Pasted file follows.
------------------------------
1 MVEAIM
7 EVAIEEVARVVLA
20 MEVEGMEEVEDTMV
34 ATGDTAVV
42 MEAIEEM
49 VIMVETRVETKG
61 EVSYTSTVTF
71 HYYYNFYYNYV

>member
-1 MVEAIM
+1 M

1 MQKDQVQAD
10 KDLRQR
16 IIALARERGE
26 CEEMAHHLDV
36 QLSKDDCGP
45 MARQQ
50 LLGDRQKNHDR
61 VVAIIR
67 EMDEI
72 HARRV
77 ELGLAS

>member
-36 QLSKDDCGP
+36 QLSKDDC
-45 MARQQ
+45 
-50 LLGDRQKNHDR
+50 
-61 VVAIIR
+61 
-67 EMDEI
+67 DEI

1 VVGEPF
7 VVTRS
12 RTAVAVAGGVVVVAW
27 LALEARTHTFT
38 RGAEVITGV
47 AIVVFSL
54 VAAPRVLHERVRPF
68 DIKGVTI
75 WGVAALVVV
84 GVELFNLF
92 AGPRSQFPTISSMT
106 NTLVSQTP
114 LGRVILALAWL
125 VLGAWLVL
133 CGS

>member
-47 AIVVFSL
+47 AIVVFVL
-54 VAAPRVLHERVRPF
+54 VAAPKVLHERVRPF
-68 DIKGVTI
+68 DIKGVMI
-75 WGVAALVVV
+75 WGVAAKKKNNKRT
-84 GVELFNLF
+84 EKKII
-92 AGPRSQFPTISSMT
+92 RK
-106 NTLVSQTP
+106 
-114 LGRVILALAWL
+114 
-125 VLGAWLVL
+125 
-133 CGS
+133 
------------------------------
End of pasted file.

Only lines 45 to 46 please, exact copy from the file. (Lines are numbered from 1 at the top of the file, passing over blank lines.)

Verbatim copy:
106 NTLVSQTP
114 LGRVILALAWL